lacewood: (Default)
Pei Yi ([personal profile] lacewood) wrote in [community profile] toxicskyremix2013-03-01 03:48 pm

kuroko no basket - high school geometry

Spoilers up to the Seirin founding story/manga chapters 99.


Equilateral triangle: A triangle in which all three sides and internal angles are equal.


At age 11, Hyuuga Junpei’s honest opinion of his classmate Aida Riko boils down to one word: scary.

By age 15, Hyuuga has revised his opinion of Riko from “scary” all the way up to “scariest person he knows” - not that he’s stupid enough to admit this anywhere she could hear him.

He doesn’t mean it in a bad way though.



Hyuuga quits basketball with the same fervent determination he used to devote to playing it.

He changes his hair. He changes his hobbies. He changes his attitude (though not as much as he thinks). He’s wasted three years building his entire life around basketball. If he has to, he’ll take it to pieces, down to the foundations, and put them back together again basketball-free.

He has to. If he doesn’t, if he lets himself look back for even one minute...

He’ll change his mind.

And he can’t.


Riko takes one look at his new dye job and laughs her head off for five whole minutes. She doesn’t even try to hide it, just sits down, holds her sides, and laughs right in his face.

Hyuuga scowls at her. “It doesn’t look that bad,” he mutters in self-defense.

She doesn’t bother to dignify his protest by stopping.


Then Kiyoshi Teppei ambles into his life and the best laid plans of mice and high school boys go inevitably awry. Within two weeks of bumping into him, Hyuuga is captain of a newly minted basketball club and has already had to stop himself from punching Kiyoshi four times.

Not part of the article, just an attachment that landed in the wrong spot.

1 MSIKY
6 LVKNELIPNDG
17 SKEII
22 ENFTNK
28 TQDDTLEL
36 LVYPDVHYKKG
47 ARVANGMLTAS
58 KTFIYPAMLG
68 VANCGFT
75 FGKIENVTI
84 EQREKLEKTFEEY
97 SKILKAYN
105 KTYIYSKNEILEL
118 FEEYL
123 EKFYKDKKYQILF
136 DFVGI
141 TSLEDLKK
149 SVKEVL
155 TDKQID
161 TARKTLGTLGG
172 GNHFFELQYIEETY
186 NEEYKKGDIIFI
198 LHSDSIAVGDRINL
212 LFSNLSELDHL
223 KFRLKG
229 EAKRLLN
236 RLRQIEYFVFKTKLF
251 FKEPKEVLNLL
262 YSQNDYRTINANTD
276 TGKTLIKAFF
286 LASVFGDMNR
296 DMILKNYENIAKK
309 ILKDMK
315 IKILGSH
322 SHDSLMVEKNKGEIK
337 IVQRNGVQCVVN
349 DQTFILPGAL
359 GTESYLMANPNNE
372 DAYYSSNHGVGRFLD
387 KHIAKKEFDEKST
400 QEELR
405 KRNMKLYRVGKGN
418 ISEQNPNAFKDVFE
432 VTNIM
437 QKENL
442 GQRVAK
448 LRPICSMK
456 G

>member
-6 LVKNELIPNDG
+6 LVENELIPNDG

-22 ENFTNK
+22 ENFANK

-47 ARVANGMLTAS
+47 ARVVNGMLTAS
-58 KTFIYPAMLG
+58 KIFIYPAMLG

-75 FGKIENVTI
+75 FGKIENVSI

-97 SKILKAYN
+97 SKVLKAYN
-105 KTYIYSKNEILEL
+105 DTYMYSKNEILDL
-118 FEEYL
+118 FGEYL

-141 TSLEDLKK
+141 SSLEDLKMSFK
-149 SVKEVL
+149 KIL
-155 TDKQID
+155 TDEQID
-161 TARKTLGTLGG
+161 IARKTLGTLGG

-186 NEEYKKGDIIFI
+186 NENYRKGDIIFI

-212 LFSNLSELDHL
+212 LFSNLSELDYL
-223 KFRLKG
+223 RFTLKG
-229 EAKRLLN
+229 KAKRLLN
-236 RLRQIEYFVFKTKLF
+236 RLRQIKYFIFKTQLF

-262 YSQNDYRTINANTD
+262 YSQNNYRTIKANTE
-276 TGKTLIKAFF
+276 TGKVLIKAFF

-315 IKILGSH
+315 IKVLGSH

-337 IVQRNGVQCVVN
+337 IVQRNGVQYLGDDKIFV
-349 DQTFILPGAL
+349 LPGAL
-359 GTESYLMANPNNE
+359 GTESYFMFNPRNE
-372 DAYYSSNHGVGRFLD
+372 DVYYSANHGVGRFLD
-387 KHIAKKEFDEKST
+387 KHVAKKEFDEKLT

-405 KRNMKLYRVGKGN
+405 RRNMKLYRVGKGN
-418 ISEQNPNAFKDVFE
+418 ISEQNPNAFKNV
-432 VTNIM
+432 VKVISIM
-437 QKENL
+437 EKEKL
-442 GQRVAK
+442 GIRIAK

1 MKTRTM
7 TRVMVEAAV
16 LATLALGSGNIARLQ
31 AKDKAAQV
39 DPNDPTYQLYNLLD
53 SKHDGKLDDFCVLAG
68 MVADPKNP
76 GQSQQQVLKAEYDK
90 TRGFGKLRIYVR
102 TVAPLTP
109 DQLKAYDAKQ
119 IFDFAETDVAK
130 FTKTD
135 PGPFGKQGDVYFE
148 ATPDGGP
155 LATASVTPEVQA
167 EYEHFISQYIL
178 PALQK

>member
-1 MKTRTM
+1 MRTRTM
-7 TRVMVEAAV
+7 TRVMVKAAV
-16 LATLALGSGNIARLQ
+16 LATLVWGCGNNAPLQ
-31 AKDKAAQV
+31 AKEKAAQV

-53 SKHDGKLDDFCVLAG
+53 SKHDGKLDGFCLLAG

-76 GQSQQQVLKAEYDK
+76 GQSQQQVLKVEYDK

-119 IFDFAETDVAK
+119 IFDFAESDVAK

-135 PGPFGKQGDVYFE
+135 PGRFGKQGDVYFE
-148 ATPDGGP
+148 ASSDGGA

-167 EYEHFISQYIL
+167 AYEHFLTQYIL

He has a bad feeling this doesn’t bode well for the next three years.


Sometime in the middle of the Seirin basketball team’s first official practice, Riko looks up from the paperwork to say, “Kiyoshi, you didn’t fill in your registration form properly, you missed out the second page.”

“Oh, I did? Sorry, I’ll fill that in now. Anyway, just call me Teppei.”

Riko blinks at him for a moment. Then she shrugs. “Okay. Don’t forget to give that back to me by tomorrow, Teppei.”

And that’s that.

Wait, that’s it?! Hyuuga has known Riko for five years and she’s never called him Junpei! (He never asked.)

It’s not like Hyuuga is usually a petty guy. But this definitely ranks somewhere in his Top 5 Reasons He Hates Kiyoshi’s Guts. Number 4, at least.


Against all expectations, Hyuuga receives his first and maybe only confession in his first year of high school. Her name is Ayano and she’s from the class next door. She likes his spirit, she tells him, before blushing and ducking her head.

“Eh?” She can’t be serious. She’s totally serious. Faced with the impossible, Hyuuga’s mind fizzes out into an treacherous blank.

She peers at him nervously through her lashes. Half of his classmates have already informed Hyuuga that Ayano is cute, if not especially pretty, shy but nice. Her favourite subject is History, so they share something in common. She clearly has abysmal taste in boys, but that’s to his advantage, right?

“B-basketball c-club,” he croaks. “I’m sorry but we’re always really busy, and--”

She nods so quickly, he thinks she already expected the answer. “I thought so,” she says and tries to smile. “But I - I wanted to try anyway. I’m sorry for taking up your time.”

“No, that’s nothing, I’m--”

“Do you already have someone you like?” she suddenly asks, then looks away at the floor, hands clasped before her.

Hyuuga splutters. “What? There’s no--” Blind denial crashes into the brick wall of honesty and he stops short. She was brave enough to tell him this, so he - he probably owes her a little bit of truth too. “M-maybe. I guess... I do,” he admits. Now he’s the one looking away, flushed and hoping she can’t tell.

“I thought so too,” she whispers, almost to herself. This time, she manages a genuine smile. “I wish you all the best.”


“So how was it? Your first precious love confession,” Riko asks later after practice.

Despite the words, she doesn’t sound like she’s going to make fun of him. He shrugs. “I said no. There’s no way I’d have time, not with school and training.”

“Isn’t that a waste?”

“She’ll find someone better,” Hyuuga says.